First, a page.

By NO means!!! Just because you may want to walk away from what you owe, does NOT mean the lender will necessarily agree to allowing you to do a short sale. Rules for short sales are changing all the time. You need an expert who KNOWS how to do them, has a proven history of success AND stays abreast of the new rules as they go in effect. Here are some guidelines that apply at this time...
1) In some cases, it must be your primary residence. They may consider a property that is NOT a primary residence if it was originally purchased as a primary residence. The bank will not bail you out of your bad investments (investment property). They MAY approve a short sale on investment property, but will most likely ask for a contribution from you (promissory note or cash contribution).
2) You must be able to prove that you can not afford the payments. You will be required to do even more financial paperwork than you did to purchase the home. You will need to provide financial statements, bank statements, etc. There is an entire financial packet you will need to complete and submit to the loss mitigation department to have your short sale considered. A hardship letter will also be required, stating what has changed since your purchase, to make it where you can not make your payments. The hardship reason MUST be a qualifying reason, and they change!
3) It used to be that a borrower had to be delinquent to qualify for a short sale. This is NO LONGER true. You can benefit from being current.
BY THE WAY, Just because you are behind on payments and the bank suggests you try to sell it by short sale before it goes into foreclosure, this is NOT approval for a short sale. This just means they will consider you for a short sale. They rather you do a short sale because the bank gets more money than if the home goes to foreclosure.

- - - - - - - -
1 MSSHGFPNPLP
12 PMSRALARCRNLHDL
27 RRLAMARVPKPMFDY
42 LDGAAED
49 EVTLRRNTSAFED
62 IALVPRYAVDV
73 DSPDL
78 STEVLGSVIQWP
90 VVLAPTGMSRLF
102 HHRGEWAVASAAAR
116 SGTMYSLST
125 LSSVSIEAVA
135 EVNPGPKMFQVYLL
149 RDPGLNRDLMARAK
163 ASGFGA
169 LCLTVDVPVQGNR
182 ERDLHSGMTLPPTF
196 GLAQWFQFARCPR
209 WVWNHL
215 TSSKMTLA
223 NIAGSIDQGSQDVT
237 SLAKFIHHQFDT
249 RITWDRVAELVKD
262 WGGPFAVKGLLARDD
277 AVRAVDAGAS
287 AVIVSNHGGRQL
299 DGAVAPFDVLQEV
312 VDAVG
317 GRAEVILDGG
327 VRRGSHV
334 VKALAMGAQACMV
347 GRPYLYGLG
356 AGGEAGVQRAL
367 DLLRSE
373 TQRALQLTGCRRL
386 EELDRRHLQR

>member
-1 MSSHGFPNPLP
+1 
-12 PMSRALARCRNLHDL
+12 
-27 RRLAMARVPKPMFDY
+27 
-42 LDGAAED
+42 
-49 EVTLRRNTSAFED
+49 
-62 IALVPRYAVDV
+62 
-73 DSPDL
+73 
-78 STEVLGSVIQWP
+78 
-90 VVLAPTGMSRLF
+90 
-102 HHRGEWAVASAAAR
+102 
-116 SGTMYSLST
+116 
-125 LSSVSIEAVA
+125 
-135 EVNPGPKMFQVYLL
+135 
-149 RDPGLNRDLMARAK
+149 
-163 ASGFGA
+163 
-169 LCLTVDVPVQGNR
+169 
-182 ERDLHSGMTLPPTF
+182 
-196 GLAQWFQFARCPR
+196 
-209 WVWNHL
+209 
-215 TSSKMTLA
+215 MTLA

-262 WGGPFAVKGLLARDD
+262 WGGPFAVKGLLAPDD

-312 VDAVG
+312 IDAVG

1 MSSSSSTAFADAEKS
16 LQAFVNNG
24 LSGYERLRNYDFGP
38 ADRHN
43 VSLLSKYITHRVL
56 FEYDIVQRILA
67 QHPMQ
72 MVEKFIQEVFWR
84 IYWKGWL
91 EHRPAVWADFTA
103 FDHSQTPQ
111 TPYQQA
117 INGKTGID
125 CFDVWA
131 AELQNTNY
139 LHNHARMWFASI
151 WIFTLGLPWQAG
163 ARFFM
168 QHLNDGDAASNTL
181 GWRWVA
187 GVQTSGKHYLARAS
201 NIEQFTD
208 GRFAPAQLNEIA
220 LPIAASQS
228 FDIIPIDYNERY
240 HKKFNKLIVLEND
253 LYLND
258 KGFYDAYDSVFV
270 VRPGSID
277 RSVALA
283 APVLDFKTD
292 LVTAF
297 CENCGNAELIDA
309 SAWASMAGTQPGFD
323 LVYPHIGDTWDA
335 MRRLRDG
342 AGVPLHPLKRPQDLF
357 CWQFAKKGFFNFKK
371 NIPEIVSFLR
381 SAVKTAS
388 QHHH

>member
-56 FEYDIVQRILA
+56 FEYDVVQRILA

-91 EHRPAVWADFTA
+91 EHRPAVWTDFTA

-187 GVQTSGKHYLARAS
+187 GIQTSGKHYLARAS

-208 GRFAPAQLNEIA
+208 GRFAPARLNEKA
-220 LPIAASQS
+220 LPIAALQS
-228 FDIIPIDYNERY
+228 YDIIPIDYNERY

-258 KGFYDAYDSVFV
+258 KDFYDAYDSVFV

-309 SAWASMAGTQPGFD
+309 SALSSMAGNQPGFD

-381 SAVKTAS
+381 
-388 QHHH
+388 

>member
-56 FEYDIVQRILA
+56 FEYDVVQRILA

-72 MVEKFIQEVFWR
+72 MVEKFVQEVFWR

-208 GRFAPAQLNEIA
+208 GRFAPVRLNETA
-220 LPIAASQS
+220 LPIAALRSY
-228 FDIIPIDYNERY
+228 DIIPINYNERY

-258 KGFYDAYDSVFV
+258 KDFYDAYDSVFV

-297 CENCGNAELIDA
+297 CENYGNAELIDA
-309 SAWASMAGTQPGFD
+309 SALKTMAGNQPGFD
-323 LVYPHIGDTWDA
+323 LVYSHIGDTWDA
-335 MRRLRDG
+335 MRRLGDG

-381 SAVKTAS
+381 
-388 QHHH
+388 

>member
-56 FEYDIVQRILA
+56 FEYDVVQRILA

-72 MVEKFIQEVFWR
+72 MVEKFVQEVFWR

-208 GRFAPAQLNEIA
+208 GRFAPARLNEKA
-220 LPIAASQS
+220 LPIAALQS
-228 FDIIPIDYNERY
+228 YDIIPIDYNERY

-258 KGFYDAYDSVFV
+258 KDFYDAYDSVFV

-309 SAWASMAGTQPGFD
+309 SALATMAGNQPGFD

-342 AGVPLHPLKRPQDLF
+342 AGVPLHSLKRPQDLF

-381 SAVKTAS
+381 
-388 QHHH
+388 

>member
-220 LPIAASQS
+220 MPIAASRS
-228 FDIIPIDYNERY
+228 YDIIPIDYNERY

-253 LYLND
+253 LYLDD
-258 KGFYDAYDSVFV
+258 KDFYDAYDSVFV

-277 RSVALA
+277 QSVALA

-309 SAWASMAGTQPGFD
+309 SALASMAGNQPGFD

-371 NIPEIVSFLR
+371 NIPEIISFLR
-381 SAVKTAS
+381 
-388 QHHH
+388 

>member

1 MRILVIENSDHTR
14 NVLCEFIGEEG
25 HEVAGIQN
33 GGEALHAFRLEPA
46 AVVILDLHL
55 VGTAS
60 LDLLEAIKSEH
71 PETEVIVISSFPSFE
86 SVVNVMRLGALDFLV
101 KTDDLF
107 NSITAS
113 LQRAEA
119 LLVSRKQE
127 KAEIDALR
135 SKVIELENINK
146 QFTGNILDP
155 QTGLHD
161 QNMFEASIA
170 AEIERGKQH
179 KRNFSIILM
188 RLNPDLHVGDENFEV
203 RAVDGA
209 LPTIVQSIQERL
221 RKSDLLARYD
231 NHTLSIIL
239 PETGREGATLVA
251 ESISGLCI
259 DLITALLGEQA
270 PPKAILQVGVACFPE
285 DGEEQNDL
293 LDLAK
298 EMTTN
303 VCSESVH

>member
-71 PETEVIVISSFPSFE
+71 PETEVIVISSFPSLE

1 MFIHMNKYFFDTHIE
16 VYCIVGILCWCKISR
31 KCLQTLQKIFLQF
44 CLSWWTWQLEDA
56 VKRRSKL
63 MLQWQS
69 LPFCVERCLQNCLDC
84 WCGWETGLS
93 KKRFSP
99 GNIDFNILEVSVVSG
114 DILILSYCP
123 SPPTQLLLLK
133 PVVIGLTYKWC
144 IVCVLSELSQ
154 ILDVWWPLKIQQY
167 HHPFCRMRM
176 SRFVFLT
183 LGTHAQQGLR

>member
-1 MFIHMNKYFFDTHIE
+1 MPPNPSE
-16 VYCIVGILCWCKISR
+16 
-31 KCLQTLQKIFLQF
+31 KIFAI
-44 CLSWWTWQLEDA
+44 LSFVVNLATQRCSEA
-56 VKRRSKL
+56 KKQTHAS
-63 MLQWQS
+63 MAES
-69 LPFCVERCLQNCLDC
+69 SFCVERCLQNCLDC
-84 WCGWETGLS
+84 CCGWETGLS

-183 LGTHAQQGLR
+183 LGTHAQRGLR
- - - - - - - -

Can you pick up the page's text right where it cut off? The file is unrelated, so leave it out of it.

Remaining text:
Will The Lender Continue Foreclosure Proceedings If My Home Is On The Market?
The short answer is yes! The foreclosure process can be delayed by the lender if they are in the process of working on an offer on your home, but if an offer is not accepted by the lender, eventually there will be a "foreclosure date" or a "Trustee Sale" date. At this point, the lender takes the home back and will have you evicted if you are still residing in the home.
If There Are Offers Made On The Home, Doesn't The Bank Have To Accept It?
Not at all. If the offer does not meet the net amount that the lender wants as satisfaction for the loan(s), they do not have to accept the deal. Even if the offer is a great deal for the bank and they are receiving FULL market value or above; I have seen banks turn down offers because they are not knowledgeable of the market and they can sometimes be disillusion. Then the lender ends up foreclosing and only getting a small fraction of what they would have gotten if they would have accepted the offer. This does not happen often, but it does happen! If this is the case, you can end up with a foreclosure on your credit report rather than a short sale. You need to be fully advised of that possibility.
All Lenders Are Not Created Equal !!
There are lenders that tend to be more cooperative and better to work with, than others. Some are on top of things and will at least give a response to an offer in a relatively timely manner... Others are pathetically slow and difficult to work with. There have been some companies that it has taken in excess of 90 days JUST TO GET A RESPONSE to an offer. The more loans you have on the property and the more lenders involved, the more difficult it is
AND expect more delays in the process.
Short Sales are THE most difficult and time consuming transactions out there, right now. Even the good ones are extremely time consuming for your Realtor. There is no other way to say it... They are a PAIN IN THE REAR! So be prepared! This will be a long process. Your Realtor will probably need a bottle of hair dye by the end. The compensation your Realtor receives from this deal will be the hardest earned money they have ever made, and it is poor compensation for all that is involved. The Realtor is compensated (paid) by YOUR short sale lien holder and often, the place they want to get some of your money back, is from the Realtor. They are far from painless transactions and there will be difficulties along the way, but your Realtor may be able to save you from being obligated for THOUSANDS of dollars. So be patient and appreciative. Your Realtor is helping YOU out of a bad situation.
It will go along way in successfully completing the short sale of your home.
To explore your options, contact:
Vicki L. Watson, PLLC
(520) 204-3474 - Cell
BEWARE OF ANYONE CHARGING YOU UPFONT MONEY TO DO A SHORT SALE!
These are SCAM ARTISTS. Do NOT ever under any circumstances pay ANYONE money up front to assist you with a Short Sale. Call a QUALIFIED, PROFESSIONAL REALTOR immediately.